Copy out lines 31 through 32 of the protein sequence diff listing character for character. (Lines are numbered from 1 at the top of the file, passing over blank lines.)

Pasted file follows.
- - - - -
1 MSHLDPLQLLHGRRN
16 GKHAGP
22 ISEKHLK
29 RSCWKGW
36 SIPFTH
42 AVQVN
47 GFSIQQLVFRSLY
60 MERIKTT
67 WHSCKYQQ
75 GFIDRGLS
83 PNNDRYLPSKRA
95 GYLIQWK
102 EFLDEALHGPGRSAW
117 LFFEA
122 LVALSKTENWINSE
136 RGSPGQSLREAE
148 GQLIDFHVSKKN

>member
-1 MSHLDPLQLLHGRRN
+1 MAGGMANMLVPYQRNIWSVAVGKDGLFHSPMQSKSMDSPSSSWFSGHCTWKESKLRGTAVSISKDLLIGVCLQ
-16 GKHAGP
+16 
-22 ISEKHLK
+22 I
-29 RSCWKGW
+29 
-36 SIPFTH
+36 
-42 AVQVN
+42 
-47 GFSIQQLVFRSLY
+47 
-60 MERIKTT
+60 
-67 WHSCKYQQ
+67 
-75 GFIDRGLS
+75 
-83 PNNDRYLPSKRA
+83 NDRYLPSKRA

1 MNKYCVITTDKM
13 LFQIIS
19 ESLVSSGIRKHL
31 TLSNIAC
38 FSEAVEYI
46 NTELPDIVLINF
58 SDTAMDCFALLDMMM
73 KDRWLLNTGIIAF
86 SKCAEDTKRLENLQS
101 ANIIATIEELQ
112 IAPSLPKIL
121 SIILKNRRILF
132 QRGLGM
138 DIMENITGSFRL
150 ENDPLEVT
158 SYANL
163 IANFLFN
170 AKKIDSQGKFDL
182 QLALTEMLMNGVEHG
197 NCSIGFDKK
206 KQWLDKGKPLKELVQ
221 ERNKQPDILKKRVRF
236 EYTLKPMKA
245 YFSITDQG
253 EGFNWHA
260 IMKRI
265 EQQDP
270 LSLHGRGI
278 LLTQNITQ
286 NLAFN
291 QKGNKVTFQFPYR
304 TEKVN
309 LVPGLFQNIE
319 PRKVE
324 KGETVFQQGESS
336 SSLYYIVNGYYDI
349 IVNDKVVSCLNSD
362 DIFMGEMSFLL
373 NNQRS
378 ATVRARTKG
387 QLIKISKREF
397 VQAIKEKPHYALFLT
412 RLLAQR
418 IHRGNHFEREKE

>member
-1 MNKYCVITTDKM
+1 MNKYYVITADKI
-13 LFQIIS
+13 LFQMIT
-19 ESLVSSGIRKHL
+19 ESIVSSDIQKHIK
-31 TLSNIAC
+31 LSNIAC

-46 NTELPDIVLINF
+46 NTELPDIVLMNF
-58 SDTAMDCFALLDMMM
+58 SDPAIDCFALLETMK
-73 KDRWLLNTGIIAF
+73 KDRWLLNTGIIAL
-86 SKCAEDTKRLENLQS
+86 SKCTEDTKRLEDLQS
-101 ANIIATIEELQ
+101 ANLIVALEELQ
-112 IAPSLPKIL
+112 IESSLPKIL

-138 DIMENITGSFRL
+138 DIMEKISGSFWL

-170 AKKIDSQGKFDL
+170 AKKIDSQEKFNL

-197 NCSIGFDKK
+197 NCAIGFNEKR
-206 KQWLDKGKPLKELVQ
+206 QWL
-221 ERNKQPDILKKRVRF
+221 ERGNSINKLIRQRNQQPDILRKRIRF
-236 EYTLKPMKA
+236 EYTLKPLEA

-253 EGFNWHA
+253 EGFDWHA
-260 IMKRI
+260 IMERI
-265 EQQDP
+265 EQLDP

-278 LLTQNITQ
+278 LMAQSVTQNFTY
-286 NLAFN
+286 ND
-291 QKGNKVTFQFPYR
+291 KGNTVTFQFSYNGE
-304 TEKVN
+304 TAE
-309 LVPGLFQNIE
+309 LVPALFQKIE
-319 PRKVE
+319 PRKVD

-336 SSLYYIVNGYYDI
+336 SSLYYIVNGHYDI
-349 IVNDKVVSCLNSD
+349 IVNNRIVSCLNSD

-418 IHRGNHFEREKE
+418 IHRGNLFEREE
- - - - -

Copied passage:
-47 GFSIQQLVFRSLY
+47 